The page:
In today’s top news, Wells Fargo began taking loan applications, saying it will disperse $10 billion to nonprofits and small businesses, and Apple bought voice assistant startup Voysis. Plus, the European Union began investigating Facebook’s marketplace as part of its antitrust probe.
Wells Fargo announced it will begin taking loan applications on Monday (April 6) as part of the Paycheck Protection Program and will disperse $10 billion to nonprofits and businesses with fewer than 50 employees. The country’s fourth-largest bank said it anticipates that its loan capacity will be maxed out under the program since it is operating with the current asset cap limitations.
Siri is getting an assistant, sort of. Apple acquired artificial intelligence (AI) startup Voysis to improve its natural language technology, according to a Bloomberg report on Friday (April 3). Headquartered in Dublin, Voysis has been concentrating its efforts on enhancing digital assistants that are integrated with shopping apps.
The European Union is targeting Facebook’s Marketplace in the next leg of its antitrust investigation. Investigators are asking the social media giant’s competitors to fill out a 14-page survey focused on Facebook’s impact on rival classified ads businesses.
The Visa Foundation announced that it is pledging $210 million to fund two different programs that will support small and micro enterprises that have been financially disrupted due to the coronavirus pandemic. Money from the Visa Foundation will offer capital to non-government organizations and investment partners that assist small and micro-businesses.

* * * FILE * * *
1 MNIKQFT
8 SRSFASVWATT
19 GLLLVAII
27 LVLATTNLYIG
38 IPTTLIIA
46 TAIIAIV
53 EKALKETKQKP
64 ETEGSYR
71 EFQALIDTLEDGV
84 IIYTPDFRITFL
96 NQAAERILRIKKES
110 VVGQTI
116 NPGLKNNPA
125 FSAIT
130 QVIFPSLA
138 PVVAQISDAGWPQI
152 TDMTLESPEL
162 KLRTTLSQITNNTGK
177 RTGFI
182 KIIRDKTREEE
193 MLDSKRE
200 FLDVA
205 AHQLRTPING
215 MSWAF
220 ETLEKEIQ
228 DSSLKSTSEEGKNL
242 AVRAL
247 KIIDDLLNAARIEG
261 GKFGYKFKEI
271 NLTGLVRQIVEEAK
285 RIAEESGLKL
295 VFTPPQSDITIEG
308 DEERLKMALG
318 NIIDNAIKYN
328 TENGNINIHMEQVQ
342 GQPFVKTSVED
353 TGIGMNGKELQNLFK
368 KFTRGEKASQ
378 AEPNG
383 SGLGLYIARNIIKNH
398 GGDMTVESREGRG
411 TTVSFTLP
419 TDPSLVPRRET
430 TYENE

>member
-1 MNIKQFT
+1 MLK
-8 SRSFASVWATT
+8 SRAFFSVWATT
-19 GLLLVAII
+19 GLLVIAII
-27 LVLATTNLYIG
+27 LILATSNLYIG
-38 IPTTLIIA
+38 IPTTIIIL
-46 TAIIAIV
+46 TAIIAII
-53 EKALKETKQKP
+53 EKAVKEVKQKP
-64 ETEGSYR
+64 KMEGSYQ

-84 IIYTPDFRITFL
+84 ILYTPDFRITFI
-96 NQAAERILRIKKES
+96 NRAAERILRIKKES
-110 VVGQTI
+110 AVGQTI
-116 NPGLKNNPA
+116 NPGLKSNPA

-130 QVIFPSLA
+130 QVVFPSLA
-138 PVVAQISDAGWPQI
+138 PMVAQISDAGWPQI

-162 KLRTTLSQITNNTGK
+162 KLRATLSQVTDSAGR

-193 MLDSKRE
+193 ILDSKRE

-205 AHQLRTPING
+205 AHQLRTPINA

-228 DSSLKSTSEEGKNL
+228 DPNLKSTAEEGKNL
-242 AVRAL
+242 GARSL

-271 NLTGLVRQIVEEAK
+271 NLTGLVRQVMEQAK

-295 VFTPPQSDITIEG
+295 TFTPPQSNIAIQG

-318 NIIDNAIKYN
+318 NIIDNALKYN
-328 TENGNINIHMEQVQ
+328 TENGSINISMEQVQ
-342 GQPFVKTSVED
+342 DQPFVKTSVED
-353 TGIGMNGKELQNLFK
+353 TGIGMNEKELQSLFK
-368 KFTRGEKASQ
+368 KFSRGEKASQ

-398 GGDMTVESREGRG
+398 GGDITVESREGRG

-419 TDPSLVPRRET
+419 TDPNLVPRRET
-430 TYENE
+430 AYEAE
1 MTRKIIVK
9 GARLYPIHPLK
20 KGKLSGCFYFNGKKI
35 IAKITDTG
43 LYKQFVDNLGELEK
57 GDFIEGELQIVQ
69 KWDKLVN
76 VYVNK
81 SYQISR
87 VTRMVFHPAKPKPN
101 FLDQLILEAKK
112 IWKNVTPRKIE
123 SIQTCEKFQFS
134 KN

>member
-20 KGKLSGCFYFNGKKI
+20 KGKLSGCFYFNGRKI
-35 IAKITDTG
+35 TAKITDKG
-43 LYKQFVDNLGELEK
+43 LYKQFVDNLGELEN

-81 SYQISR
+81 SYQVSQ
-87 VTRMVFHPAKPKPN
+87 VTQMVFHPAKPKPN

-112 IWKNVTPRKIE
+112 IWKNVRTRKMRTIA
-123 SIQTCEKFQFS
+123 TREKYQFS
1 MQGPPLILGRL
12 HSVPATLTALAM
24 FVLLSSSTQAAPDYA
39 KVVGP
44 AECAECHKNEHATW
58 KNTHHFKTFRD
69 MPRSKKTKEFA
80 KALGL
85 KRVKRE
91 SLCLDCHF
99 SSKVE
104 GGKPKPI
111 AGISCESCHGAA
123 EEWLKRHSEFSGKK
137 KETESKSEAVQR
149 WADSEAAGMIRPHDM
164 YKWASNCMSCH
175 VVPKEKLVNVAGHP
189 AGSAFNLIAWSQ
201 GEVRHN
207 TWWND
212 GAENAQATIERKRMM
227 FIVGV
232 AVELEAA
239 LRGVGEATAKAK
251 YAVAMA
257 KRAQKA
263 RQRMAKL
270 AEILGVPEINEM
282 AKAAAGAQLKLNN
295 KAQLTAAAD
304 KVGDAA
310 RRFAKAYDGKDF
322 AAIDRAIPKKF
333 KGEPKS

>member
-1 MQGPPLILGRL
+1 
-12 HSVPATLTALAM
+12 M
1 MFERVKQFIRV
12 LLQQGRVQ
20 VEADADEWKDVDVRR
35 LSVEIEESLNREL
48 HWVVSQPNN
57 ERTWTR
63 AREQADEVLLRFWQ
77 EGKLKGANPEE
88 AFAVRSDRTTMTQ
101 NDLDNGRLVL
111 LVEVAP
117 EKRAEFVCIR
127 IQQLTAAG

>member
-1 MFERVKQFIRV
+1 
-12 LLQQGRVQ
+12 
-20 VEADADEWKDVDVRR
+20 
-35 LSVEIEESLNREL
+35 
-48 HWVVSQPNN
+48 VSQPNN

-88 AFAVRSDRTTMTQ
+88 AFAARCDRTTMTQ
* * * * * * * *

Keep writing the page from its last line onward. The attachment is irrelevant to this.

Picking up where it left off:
In the last 22 days, Americans have shifted, en masse, from living in a digital-often world to one that is largely digital-only — and PYMNTS’ third study of more than 2,000 U.S. consumers during the course of the global pandemic offers compelling new data as proof, including a tripling in the number of consumers who buy groceries online. Karen Webster said the COVID-19 crisis has resulted in a quantum jump in the connected economy, and faster growth. The tragedy is that many traditional physical businesses appear to have lost the possibility of a soft landing, or of gradually transitioning themselves to this digital-only world. Here’s the data and the details.
On the rare occasions when consumers venture out to shop for necessities amid the COVID-19 pandemic, they naturally seek to limit physical transactions as much as possible. Yet, according to PYMNTS’ Mobile Wallet Adoption 2020 report, of 3,230 consumers who shopped in a physical store in early March, just 5 percent of in-store shoppers are using their mobile phones to pay at the register. Here’s why.
Larger firms are seemingly muscling into the federal loan program designed to help small businesses through the coronavirus crisis, which may squeeze some of the smallest firms that need capital now from getting lifelines.